You became an instrumental educator because you love music and have a passion for sharing your talent with students. When your job inspires you, teaching may not even feel like work.
But if you notice yourself getting frustrated by your school’s administration, parents and students, or if you’re beginning to question why you devote so much of your free time to the music program, you may be on the verge of burnout.
Keep things fresh to enjoy yourself more and to offer your students your best self.
If your friends and colleagues find fault in everything, you’re more likely to be negative too. Befriend people with a sunnier outlook; it’s better for your mental health.
“You’re the sum of the people you surround yourself with,” says Nolan Jager Loyde, assistant director of fine arts over instrumental music at Round Rock Independent School District in Texas. “Choose your friends wisely. Listen to what they’re saying and choose based on who you want to be.”
When you’re feeling frazzled, a mentor may help you find perspective. Good mentors are supportive, honest, positive and emotionally available, with enough experience and wisdom to make their comments meaningful and relevant.
“If you’re in a small school, and you don’t have other music staff, don’t get into your little hole and not get out of it,” says Richard Sherrick, a retired music educator, choir director and band director from Parkway Local Schools in Rockford, Ohio. “If you’re the only music teacher, you can feel isolated. Reach out to people in other schools in the area.”
Rekindle your passion for your work by attending professional conferences, teaching new material or becoming a liaison to the state music educators association. It may inspire you in ways that you couldn’t imagine.
“Where I really see long-term successful careers in music education are with those who continue to evolve their roles, not just within their classrooms but also within their community,” says Scott Lang, a music education advocate based in Chandler, Arizona. “They become mentor teachers [or] take on leadership roles [or] take on roles with a state music association. [They] chair the department [or] host a Facebook group or host a concert festival. That’s typically when I see long-term teachers who are just knocking it out of the park. After they conquer what has happened in the classroom, they try to conquer what happens outside.”
In addition to offering student-centered workshops and presenting at music conferences around the country, Lang has written several books, including “Leader of the Band“ and “Seriously?!: Ruminations, Affirmations, and Observations About the State of Music Education.”
Sharing small and appropriate details about yourself can help you bridge the two main parts of your life — the classroom and home — and it can help you connect with your students in a meaningful way. All this can lead to greater on-the-job satisfaction.
“I might say I was with my girlfriend at one of our favorite restaurants having a really comforting meal — that’s the feeling I want to have when you play this song,” says Loyde, who addressed improving work environments and making each day more meaningful at the Music for All Summer Symposium in 2018 and The Midwest Clinic International Band and Orchestra Conference in 2012. “That helps me say, ‘This is my life. My life is here [during] the 13 hours that I’m spending here.’ I find that the teachers who are worn out keep it separate.”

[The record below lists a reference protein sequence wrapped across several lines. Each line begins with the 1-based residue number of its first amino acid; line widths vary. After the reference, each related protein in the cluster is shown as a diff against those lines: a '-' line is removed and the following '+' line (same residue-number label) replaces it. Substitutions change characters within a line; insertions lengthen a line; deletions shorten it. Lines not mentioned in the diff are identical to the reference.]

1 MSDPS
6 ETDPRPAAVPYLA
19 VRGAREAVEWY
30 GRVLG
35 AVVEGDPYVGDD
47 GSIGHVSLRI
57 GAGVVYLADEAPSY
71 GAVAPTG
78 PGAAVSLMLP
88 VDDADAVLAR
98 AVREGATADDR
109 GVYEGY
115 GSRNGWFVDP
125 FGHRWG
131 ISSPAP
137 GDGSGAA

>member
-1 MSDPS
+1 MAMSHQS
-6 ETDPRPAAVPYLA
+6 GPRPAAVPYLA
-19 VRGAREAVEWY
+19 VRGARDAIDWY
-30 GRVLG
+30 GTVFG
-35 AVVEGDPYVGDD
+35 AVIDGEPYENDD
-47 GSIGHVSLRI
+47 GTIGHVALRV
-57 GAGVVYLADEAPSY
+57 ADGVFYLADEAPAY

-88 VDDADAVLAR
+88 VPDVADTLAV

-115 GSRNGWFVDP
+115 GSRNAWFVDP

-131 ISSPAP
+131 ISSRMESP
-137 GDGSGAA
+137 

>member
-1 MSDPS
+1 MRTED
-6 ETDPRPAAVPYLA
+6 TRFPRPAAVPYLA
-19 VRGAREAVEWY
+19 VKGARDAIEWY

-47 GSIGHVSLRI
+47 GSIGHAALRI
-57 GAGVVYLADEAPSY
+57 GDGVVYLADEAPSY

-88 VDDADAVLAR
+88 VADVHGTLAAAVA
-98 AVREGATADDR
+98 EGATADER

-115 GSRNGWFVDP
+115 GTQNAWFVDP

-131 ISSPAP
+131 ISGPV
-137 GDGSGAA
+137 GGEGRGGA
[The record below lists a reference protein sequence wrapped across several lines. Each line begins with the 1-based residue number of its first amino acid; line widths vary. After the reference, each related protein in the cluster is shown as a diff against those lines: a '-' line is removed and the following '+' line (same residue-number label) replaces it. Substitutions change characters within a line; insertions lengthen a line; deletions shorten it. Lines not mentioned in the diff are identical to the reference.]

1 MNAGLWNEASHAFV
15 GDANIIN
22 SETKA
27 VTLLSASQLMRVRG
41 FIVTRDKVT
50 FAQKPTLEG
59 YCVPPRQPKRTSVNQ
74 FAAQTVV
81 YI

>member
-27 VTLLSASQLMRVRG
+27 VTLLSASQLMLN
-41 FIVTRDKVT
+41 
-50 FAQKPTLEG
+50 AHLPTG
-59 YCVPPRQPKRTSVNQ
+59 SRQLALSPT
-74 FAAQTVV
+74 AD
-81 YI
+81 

Just because your job was perfect for you 10 or 20 years ago doesn’t make it the right fit now. Some people have trouble realizing that when life circumstances change, it can impact work.
“I wasn’t shy about working 80 or 90 hours a week at [age] 25,” says Lang, who taught in the classroom for 16 years and now spends 200 days on the road annually speaking about topics like teacher burnout.
“I worked weekends, nights, summers. It’s an all-consuming profession, and you’ve got to be better next year,” says Lang. “But I’m 51. I have two kids and a wife, and I don’t want to sleep in the band room. Maybe I might be better off with a different school environment, or a different age range, or different curricula, or different music.”
Make time for activities like going to the gym or doing something else that keeps you physically active. “You need to find a secondary release,” says Sherrick, who occasionally gives seminars about passion for the job and avoiding burnout.
“I encourage some type of non-musical hobby or pastime. I have a friend, and we played racquetball on Tuesdays. Doing [this activity] with a friend made it easier to get out of the house and go,” Sherrick says.
Exploring your passion for music outside of the classroom may also bring you satisfaction. “I played in a little dance band, played in a community orchestra,” Sherrick says. “I tried to keep my playing skills up, and that fulfills you too. You’re socializing with [other] people.”
Look for a New Job
If something insurmountable at work makes you unhappy, search for a new position. “It’s okay to make a lateral move for personal and professional reasons,” Lang says.
“There will always be an opening somewhere. Teachers are making changes on a far more frequent basis than years ago. If they say, ‘I’m struggling here,’ that’s OK. Find a different fit. They feel like they’re trapped, but they’re not. Teachers shouldn’t be shy about using their free agency,” Lang says.
If you’re feeling the onslaught of burnout, your students will see it and suffer for it. Don’t stagnate. Assess your situation, which can lead to rejuvenation for your job or a resolution for a change.
This article originally appeared in the 2019 V1 issue of Yamaha SupportED. To see more back issues, find out about Yamaha resources for music educators, or sign up to be notified when the next issue is available, click here.
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